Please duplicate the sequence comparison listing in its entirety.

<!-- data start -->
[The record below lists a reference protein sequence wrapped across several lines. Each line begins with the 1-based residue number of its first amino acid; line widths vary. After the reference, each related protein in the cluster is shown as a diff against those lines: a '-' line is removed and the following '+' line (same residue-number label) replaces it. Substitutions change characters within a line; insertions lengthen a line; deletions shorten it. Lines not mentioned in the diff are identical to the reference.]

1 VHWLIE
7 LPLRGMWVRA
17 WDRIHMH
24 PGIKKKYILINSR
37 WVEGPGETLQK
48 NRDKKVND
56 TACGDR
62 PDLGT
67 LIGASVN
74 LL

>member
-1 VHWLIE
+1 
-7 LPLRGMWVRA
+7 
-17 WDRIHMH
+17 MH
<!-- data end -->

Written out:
[The record below lists a reference protein sequence wrapped across several lines. Each line begins with the 1-based residue number of its first amino acid; line widths vary. After the reference, each related protein in the cluster is shown as a diff against those lines: a '-' line is removed and the following '+' line (same residue-number label) replaces it. Substitutions change characters within a line; insertions lengthen a line; deletions shorten it. Lines not mentioned in the diff are identical to the reference.]

1 VHWLIE
7 LPLRGMWVRA
17 WDRIHMH
24 PGIKKKYILINSR
37 WVEGPGETLQK
48 NRDKKVND
56 TACGDR
62 PDLGT
67 LIGASVN
74 LL

>member
-1 VHWLIE
+1 
-7 LPLRGMWVRA
+7 
-17 WDRIHMH
+17 MH